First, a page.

Damascus receives first COVAX vaccines

MENA

Published: 2021-04-22 12:49

Last Updated: 2021-05-17 06:21


Source: Al Jazeera
Source: Al Jazeera

Thursday, the Syrian government announced that it had received the first batch of coronavirus vaccines through the COVAX initiative, according to what official media reported.

The country is has been witnessing an acceleration in the spread of the pandemic in recent weeks and overcrowding in intensive care departments.

The first batch, according to what the World Health Organization announced in a statement, includes 203,000 doses of AstraZeneca vaccines, "purchased from the Indian Serology Institute through the COVAX facility."

At the beginning of the year, Damascus signed an agreement to join the "COVAX" initiative.

In its first stage, the World Health Organization, the United Nations Children's Fund and the Global Alliance for Vaccines and Immunization  are seeking to provide about one million doses of AstraZeneca vaccine to cover the needs of three percent of the population in government-controlled areas and those under Kurdish control. 

The first batch will be dedicated to "frontline health workers, including health workers in northeastern Syria."

The arrival of the batch came the day after the rebel factions' control areas in Idlib Governorate received 53,800 doses.

The government-controlled areas in particular have witnessed an acceleration in the spread of the pandemic. The occupancy rate of intensive care beds designated for Corona in Damascus hospitals reached 100 percent in the middle of last month, according to the authorities.

Since the start of the pandemic, government-controlled areas have recorded 21,584 cases, including 1,483 deaths. However, the actual number of cases may be much higher due to limited detection tests.

Dr. Akjamal Maktumova, the WHO representative in Syria, said that the delivery of vaccines "brings us closer to reaching an equitable distribution of vaccines and gives hope to people in Syria and their lives that have been exhausted by a decade of conflict."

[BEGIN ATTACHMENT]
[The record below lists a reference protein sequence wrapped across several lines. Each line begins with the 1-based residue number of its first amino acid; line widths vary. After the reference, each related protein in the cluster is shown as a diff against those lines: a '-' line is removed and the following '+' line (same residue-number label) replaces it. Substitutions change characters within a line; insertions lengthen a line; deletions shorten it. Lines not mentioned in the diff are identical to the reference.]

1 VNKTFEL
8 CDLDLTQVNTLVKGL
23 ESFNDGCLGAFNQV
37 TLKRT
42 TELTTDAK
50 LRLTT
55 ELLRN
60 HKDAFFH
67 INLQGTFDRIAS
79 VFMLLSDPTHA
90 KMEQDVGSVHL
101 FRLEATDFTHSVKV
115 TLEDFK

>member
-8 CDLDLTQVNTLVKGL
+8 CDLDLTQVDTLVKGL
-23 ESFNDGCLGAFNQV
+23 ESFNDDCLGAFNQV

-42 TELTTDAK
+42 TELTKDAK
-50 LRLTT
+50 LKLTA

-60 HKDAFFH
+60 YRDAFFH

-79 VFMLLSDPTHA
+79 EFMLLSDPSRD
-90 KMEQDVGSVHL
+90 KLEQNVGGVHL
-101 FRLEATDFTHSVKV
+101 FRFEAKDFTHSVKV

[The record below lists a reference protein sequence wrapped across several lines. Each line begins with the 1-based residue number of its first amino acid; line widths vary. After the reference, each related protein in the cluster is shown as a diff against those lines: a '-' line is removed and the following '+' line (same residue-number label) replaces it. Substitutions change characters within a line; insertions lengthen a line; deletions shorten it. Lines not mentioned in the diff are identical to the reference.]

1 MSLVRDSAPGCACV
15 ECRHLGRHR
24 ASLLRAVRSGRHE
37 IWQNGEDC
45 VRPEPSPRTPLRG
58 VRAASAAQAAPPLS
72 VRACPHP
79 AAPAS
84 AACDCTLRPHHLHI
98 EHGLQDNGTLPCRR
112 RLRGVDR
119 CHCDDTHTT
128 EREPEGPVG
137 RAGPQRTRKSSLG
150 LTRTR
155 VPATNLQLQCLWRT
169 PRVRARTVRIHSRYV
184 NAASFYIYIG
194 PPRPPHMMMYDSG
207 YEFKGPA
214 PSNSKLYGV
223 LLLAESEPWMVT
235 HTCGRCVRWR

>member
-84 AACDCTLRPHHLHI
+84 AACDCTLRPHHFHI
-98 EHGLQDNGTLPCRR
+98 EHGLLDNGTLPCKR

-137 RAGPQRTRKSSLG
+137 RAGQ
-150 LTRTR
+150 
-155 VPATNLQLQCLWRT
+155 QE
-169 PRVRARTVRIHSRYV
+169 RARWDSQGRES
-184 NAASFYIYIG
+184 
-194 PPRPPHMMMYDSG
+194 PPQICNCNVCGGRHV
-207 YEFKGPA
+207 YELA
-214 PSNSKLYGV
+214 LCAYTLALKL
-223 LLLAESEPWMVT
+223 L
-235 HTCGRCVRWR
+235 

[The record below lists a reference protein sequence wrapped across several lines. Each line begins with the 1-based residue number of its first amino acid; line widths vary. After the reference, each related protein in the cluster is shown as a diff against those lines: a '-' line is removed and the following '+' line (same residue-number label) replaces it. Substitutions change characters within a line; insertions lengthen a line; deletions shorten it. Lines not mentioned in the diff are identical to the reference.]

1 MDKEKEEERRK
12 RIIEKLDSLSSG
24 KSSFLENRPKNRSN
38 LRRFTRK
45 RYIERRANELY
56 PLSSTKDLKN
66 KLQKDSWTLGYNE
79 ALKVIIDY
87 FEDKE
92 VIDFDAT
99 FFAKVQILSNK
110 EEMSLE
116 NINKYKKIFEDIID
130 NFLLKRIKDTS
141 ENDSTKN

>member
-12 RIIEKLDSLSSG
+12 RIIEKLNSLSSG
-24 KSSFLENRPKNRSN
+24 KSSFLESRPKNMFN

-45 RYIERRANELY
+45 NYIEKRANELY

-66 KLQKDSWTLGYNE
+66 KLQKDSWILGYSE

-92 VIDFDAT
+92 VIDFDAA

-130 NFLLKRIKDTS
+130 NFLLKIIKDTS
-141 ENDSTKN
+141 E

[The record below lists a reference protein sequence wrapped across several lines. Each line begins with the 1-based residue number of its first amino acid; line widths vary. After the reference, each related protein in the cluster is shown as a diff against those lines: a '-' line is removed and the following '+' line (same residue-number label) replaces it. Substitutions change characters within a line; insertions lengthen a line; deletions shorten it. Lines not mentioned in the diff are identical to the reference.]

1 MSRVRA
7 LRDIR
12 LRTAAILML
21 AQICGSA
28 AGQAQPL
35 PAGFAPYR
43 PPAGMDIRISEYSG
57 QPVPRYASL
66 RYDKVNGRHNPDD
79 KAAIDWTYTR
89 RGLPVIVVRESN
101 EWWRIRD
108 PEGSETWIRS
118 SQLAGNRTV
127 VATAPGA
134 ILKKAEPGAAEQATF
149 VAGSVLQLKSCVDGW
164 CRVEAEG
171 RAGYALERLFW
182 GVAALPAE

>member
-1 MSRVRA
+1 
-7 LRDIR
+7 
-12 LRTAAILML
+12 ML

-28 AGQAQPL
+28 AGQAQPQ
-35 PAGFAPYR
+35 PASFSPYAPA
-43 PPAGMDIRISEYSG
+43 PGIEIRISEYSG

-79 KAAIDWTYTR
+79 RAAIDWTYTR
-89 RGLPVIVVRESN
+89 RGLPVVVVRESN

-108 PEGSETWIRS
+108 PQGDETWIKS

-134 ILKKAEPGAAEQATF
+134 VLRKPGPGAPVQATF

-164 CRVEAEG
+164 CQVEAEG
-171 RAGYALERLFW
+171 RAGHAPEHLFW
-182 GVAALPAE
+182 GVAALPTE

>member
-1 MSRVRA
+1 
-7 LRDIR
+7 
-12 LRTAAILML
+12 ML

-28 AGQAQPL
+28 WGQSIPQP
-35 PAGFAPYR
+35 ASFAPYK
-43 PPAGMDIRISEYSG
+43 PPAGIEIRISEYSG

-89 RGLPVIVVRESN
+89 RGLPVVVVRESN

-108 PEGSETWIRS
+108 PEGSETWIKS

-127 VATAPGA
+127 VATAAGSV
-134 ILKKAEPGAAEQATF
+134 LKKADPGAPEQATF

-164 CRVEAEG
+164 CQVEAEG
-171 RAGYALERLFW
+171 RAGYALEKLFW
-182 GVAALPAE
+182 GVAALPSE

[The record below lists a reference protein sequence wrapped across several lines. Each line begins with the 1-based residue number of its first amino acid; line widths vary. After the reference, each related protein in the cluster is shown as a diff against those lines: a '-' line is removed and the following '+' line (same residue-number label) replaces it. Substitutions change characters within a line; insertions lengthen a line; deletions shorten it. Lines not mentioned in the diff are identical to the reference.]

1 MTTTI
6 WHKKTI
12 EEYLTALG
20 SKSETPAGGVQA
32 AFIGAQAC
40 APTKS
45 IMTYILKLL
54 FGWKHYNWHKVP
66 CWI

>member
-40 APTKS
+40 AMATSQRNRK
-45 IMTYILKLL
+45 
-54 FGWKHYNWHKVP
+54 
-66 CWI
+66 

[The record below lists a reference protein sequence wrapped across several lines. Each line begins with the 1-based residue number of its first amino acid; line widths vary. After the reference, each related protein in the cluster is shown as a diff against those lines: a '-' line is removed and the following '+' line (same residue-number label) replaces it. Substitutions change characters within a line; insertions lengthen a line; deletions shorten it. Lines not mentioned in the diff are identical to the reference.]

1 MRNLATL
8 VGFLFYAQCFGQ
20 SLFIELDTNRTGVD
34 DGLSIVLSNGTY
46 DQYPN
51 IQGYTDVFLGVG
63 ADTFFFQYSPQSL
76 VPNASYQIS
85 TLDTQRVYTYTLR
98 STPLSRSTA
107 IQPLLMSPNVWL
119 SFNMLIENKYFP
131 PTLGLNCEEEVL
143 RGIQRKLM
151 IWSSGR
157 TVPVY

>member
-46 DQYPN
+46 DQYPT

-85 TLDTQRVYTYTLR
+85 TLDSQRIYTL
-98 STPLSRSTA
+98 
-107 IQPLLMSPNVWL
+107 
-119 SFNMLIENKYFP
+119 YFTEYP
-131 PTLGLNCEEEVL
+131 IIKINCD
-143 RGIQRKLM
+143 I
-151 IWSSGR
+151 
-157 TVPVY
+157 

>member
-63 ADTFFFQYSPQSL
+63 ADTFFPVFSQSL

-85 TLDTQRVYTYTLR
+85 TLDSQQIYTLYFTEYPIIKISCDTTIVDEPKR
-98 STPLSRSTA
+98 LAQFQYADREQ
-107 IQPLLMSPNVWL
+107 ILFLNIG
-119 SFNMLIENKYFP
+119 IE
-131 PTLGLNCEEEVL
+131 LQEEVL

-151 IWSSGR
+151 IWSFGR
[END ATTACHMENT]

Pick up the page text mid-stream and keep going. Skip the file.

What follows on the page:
The representative of UNICEF, Bo Victor Nilund, stressed that "every health worker receives immunization, which will protect him that will enable him to meet the health needs of children and families who have suffered from the impact of this epidemic in many ways."

The director of the Ghafi's office in Syria, Tariq Al-Shimi, explained that the delivery of vaccines came as "the result of an unprecedented global partnership to ensure that no country is forced to remain without Covid-19 vaccines."

In a joint statement, the three organizations said Thursday that the arrival of the shipment is a "glimmer of hope" to the Syrians, and will help "health workers to continue providing life-saving services under a health system already suffering from overstretch" as a result of ten years of war.

The organizations hope that by the end of 2021, twenty percent of the Syrian population will be vaccinated.

The World Health Organization, UNICEF and health partners in the field affirmed their commitment to "ensuring the equitable distribution of vaccines to target groups in Syria and supporting the next vaccination campaign."